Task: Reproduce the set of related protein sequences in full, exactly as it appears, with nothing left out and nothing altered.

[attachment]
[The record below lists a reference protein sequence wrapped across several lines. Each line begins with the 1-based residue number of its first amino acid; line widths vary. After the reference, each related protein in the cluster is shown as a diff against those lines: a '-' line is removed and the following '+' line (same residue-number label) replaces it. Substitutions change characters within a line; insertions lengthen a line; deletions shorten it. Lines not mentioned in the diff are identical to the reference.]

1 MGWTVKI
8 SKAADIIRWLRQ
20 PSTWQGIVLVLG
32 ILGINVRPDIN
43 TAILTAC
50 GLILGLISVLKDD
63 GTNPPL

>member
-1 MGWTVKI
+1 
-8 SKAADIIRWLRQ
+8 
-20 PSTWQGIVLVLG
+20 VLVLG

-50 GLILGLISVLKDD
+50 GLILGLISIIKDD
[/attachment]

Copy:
[The record below lists a reference protein sequence wrapped across several lines. Each line begins with the 1-based residue number of its first amino acid; line widths vary. After the reference, each related protein in the cluster is shown as a diff against those lines: a '-' line is removed and the following '+' line (same residue-number label) replaces it. Substitutions change characters within a line; insertions lengthen a line; deletions shorten it. Lines not mentioned in the diff are identical to the reference.]

1 MGWTVKI
8 SKAADIIRWLRQ
20 PSTWQGIVLVLG
32 ILGINVRPDIN
43 TAILTAC
50 GLILGLISVLKDD
63 GTNPPL

>member
-1 MGWTVKI
+1 
-8 SKAADIIRWLRQ
+8 
-20 PSTWQGIVLVLG
+20 VLVLG

-50 GLILGLISVLKDD
+50 GLILGLISIIKDD